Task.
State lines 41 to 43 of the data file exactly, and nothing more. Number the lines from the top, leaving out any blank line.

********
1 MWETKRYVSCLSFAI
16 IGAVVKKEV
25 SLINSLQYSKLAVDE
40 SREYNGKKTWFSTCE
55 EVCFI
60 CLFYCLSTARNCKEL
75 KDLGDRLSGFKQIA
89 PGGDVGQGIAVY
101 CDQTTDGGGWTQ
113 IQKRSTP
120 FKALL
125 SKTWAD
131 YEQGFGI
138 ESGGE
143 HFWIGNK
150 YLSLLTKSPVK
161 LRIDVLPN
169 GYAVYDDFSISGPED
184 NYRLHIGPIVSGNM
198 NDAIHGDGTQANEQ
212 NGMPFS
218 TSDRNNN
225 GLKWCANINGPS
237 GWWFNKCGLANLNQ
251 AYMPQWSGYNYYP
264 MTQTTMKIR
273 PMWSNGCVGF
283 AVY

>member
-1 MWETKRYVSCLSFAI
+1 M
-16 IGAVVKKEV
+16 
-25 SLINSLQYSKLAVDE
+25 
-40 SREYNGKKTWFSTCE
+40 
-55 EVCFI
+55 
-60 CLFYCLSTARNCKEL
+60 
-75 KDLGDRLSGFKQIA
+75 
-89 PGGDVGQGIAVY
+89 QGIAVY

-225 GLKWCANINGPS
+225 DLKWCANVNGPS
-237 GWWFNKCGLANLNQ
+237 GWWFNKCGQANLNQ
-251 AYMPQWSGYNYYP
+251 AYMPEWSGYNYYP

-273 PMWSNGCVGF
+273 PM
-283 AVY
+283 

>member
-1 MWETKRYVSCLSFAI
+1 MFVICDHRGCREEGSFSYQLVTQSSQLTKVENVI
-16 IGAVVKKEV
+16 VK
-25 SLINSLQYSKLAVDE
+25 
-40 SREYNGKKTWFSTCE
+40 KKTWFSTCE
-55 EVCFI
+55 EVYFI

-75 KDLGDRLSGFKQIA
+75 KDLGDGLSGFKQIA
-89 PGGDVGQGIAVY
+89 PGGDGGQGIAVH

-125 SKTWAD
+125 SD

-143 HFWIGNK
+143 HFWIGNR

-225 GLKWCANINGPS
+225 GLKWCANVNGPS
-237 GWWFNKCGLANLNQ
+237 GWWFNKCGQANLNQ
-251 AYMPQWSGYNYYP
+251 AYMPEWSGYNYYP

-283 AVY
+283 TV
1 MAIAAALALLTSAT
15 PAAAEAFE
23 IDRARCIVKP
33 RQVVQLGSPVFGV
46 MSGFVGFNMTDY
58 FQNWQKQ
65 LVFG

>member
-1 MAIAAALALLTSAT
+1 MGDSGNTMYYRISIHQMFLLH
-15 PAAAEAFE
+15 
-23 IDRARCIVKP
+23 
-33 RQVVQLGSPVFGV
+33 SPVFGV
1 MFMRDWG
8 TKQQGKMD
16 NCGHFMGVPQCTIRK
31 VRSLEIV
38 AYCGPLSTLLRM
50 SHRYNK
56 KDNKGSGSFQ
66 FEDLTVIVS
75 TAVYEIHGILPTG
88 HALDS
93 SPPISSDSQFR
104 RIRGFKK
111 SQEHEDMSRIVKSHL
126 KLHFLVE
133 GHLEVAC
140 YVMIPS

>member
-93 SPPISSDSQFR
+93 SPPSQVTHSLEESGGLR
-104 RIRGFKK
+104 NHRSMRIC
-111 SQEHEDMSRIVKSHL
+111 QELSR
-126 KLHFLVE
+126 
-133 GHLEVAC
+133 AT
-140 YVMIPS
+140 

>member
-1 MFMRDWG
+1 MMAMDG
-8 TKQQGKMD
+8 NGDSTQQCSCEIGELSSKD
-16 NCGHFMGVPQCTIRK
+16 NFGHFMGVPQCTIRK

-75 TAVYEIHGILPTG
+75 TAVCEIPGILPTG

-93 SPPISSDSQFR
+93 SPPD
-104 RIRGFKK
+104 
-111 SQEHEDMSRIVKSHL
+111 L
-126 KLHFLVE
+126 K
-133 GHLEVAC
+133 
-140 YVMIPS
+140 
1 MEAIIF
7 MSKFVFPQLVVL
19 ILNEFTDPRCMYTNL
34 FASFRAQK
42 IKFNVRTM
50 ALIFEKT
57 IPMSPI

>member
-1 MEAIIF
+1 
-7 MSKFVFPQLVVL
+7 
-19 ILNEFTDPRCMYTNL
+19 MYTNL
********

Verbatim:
+60 
-75 KDLGDRLSGFKQIA
+75 